With its selection by the Literary Guild for January, this is a safe bet for the first of the year -- a long, robust,...



With its selection by the Literary Guild for January, this is a safe bet for the first of the year -- a long, robust, picaresque novel of Spain of the Inquisition, Mexico of Cortes, and Europe of Charles of Austria, which unfolds the story of Pedro de Vargas, young Spanish nobleman, as he emerges from superficiality to reality. His knightly love given to Luisa, it is Catana, dancer at an inn, to whom he gives his heart and who is never absent when he needs her. Pedro saves an Indian slave, rescues Catana from de Silva's thugs, aids Garcia in trying to free Garcia's mother from the Inquisitor and then finds that he and his family are to be tortured by the Inquisition because of de Silva's animosity. Catana provides for their escape and Pedro joins Garcia for the New World and service with Cortes... Catana turns up, and with Garcia, Pedro sees the long march to Mexico, the subjugation of the Indians, the Indian rebellion, La Noche Triste, and, through de Silva's treachery, they are captured. But Coatl saves and takes them to his people. They rejoin Cortes, who separates Catana and Pedro by making Pedro his envoy to their ruler. Pedro is able once again to escape de Silva's machinations and prove to Charles of Austria the loyalty of Cortes and the overseas expeditions, and clear himself of all charges. Catana is found and they set out for a permanent home in the New World... A lively, action packed historical romance, which reanimates the interlocking old and new worlds, the scourge of the Inquisition and its injustices, the history making campaigns of Cortes, the downfall of the Indian Empire, the wiles and treacheries of conqueror and conquered, the fabulous -- and unpleasant -- aspects of the new country, and the interplay of international politics. Plenty of color, drama, swordplay and escape while you may.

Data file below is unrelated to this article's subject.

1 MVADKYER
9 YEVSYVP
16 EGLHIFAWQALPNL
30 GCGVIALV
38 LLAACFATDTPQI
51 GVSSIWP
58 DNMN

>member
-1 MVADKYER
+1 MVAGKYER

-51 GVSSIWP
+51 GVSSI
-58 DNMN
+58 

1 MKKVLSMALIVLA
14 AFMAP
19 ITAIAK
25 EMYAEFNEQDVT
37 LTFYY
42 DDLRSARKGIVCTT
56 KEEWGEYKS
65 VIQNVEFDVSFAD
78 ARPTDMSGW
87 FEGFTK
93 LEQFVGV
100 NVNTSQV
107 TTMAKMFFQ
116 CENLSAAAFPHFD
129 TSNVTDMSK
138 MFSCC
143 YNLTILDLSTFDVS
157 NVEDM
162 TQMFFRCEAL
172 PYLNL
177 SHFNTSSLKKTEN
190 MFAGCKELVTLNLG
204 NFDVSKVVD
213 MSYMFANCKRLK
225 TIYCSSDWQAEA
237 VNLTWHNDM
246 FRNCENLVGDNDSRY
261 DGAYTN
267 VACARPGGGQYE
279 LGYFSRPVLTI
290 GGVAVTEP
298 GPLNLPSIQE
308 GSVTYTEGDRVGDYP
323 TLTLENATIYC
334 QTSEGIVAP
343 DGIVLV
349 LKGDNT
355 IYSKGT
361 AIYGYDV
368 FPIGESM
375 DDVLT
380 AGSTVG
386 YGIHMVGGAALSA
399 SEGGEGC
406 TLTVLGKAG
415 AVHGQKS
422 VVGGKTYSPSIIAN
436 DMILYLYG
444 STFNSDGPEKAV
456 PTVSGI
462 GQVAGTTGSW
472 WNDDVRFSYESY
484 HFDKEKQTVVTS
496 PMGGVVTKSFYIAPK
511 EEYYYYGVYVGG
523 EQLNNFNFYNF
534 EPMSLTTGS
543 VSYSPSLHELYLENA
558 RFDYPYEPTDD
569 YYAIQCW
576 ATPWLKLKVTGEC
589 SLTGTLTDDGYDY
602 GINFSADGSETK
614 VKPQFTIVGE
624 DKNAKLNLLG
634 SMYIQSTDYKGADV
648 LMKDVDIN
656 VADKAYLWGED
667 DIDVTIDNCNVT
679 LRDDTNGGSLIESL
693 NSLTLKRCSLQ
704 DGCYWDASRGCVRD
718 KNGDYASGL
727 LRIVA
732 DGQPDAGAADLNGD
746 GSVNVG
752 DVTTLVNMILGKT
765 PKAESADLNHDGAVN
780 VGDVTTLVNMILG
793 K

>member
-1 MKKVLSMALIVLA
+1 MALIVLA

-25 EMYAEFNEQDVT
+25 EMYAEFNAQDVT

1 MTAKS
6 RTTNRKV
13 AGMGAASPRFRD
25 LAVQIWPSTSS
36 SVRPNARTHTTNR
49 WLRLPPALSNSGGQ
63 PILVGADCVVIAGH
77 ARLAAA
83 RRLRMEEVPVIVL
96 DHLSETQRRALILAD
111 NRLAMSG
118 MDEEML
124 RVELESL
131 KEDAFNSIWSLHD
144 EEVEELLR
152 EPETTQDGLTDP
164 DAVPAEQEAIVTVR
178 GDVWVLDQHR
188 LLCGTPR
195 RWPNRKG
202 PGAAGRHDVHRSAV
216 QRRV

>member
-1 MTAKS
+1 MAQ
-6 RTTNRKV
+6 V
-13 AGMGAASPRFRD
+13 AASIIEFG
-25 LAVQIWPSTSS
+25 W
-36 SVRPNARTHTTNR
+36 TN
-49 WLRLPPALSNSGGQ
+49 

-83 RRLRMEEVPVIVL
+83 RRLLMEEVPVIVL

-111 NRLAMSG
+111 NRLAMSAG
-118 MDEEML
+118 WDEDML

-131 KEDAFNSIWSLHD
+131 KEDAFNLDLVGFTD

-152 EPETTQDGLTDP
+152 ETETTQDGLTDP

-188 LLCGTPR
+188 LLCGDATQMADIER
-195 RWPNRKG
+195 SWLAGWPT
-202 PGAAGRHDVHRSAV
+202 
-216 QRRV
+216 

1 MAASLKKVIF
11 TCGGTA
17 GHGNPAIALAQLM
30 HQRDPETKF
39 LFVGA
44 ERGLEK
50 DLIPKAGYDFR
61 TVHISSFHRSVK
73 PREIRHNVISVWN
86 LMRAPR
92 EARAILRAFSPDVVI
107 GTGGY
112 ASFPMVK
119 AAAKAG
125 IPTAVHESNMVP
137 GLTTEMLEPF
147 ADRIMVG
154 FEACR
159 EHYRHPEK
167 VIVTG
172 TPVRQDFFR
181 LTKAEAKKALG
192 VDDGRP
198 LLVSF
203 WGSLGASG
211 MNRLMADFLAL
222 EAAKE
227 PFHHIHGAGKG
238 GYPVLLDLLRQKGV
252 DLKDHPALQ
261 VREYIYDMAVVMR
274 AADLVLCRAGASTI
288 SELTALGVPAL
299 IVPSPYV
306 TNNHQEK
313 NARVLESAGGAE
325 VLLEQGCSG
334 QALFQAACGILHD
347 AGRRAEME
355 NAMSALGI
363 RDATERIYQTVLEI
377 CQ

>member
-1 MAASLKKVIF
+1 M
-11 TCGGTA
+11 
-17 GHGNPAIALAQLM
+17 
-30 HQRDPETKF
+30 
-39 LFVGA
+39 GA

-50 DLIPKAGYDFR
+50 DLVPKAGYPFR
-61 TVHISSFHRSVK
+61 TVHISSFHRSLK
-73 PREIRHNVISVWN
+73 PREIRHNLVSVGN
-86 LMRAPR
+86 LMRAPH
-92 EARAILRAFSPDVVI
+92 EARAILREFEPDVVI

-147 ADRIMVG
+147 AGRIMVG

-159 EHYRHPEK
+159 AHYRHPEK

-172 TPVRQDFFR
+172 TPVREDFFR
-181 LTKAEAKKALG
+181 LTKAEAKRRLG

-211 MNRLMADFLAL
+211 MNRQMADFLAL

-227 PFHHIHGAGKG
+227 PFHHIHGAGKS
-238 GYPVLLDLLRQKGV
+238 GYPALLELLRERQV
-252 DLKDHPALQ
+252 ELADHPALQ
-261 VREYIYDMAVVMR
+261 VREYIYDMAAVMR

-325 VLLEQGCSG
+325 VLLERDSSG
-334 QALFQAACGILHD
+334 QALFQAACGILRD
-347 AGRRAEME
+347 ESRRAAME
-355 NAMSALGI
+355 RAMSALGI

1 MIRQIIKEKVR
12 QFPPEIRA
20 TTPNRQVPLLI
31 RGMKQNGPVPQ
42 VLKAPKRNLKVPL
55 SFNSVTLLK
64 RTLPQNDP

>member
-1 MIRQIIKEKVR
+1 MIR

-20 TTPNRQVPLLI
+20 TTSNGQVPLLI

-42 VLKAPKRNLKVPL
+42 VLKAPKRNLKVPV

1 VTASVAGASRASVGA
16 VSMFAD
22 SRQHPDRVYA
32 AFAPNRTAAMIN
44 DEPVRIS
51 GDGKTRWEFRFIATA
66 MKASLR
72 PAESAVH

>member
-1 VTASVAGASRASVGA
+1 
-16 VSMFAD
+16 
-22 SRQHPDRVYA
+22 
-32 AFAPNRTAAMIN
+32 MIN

Pub Date: Jan. 3, 1944


Page Count: -

Publisher: Little, Brown

Review Posted Online: N/A

Kirkus Reviews Issue: Jan. 1, 1944